Braves 8, Reds 1: Atlanta rode a six-run fifth inning to victory and that inning was powered largely by a Tyler Flowers grand slam. Braves starter Sean Newcomb tossed five shutout innings, allowing five hits but also walking five guys which is sort of what he does. I don’t have a “five times” GIF.

Twins 12, Diamondbacks 5: The Twins scored nine runs in the first — yes, they scored NINE TIMES — thanks in part to an Eddie Rosario grand slam. Per baseball rules, a forfeited game is scored 9-0 in favor of the winning team. The Dbacks shoulda just thrown in the towel after the first inning and hopped their flight to New York a lot earlier. Really, playing out the rest of this one had to pale compared to 2-3 extra hours to do stuff in New York. In other news, Bartolo Colon won his third game in five starts for the Twins. It’s his first ever win over the Dbacks, which was the last team he had never beaten.

Marlins 6, Mets 4: Giancarlo Stanton hit a three-run homer, turning a 2-1 game into a 5-1 game. It was his 45th dinger of the year. Adam Conley backed him up by allowing one run over seven innings and striking out 11 before the Marlins bullpen got a bit roughed up, but they held on. The Mets have lost six of nine, which is not nice.

Rays 3, Mariners 0: Blake Snell tossed seven shutout innings, allowing only two hits. Kevin Kiermaier homered. He went 5-for-12 with a couple knocked in on his first weekend back following a two-month absence, so he definitely landed on his feet. Seattle took two of three from the Rays, however, and remains one and a half games back of the Angels and Twins for the second Wild Card. Tampa Bay is four back.

Red Sox 5, Yankees 1Jackie Bradley Jr. drove in three with an RBI triple and an RBI single and Rick Porcello and three relievers allowed only one run on three hits. Boston extends its lead over New York to five games after taking two of three from the Yankees.

Athletics 3, Astros 2: How are things going for the Astros lately? Like this, mostly:

That’s how two of the A’s three runs scored. The third: on a passed ball. Woof.

Cubs 6, Blue Jays 5: It was tied 3-3 heading into the 10th inning and then the Jays scored two. Most times that’d be enough to win an extra innings game — in fact, per ESPN, teams with multi-run leads in extra innings were 50-0 this season before yesterday — but the Cubs scored three, with one coming in on a wild pitch and two coming in on Alex Avila‘s walkoff single. Two of the Cubs base runners that frame reached on strikeout/wild pitch combinations too. Not an inning Roberto Osuna will remember fondly.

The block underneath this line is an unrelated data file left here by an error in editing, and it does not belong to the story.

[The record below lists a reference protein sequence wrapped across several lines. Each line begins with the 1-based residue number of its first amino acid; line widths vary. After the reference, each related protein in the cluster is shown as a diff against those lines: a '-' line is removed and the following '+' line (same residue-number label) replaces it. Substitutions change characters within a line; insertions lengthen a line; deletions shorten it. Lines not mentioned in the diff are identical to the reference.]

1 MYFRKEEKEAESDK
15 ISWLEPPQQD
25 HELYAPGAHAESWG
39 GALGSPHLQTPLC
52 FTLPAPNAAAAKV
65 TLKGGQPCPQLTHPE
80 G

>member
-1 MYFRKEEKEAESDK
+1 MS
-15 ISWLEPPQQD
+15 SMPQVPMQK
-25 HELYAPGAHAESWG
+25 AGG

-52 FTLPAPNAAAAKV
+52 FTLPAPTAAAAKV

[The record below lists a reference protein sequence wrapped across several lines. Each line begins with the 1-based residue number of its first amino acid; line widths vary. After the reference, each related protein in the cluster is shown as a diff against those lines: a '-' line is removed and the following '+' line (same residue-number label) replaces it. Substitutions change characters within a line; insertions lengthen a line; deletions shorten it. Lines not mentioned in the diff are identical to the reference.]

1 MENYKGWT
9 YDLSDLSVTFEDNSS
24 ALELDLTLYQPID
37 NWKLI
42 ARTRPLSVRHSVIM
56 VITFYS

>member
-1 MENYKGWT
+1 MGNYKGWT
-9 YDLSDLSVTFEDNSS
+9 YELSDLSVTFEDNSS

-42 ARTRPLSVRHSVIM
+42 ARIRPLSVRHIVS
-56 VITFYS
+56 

White Sox 3, Rangers 2: Miguel Gonzalez shut the Rangers out for six and two relievers made it eight shutout innings in all. Texas made it close in the ninth thanks to a two-run homer from Rougned Odor, but it was too little too late. Tyler Saladino doubled in two runs for Chicago in their three-run fourth inning, Omar Narvaez singled in the other one.

Brewers 8, Rockies 4Jesus Aguilar hit two homers, driving in three and scored three times. Keon Broxton knocked in a couple of runs with a single. Chase Anderson allowed one run and two hits in five innings in his first start since late June.

Phillies 5, Giants 2: Pedro Florimon doubled in a run early and hit two-run single late to give the Phillies the lead. Rhys Hoskins homered for some insurance in the ninth, his fifth in 11 games. If you’re really bad, having one young kid come up late in the year and look good is a pretty decent silver lining on that cloud. No word what the Giants are doing for silver linings these days.

Nationals 4, Padres 1: Gio Gonzalez allowed one run on five hits — all singles — and struck out eight in six and two-thirds. Daniel Murphy drove in two of the Nats four runs. The Nats took three of four from San Diego.

Pirates 6, Cardinals 3: Josh Bell homered and drove in four runs in the first ever Little League Classic, which took place on a converted Little League field in Williamsport, Pennsylvania, not far from the Little League World Series. Coolest part, aside from the fact that the players all hung out with Little Leaguers all day and the Little Leaguers getting front row seats at the game: after it was over, the major leaguers lined up on the field and did the “good game” high five line, just like you did when you were 12. The highlights, with the handshake at the end: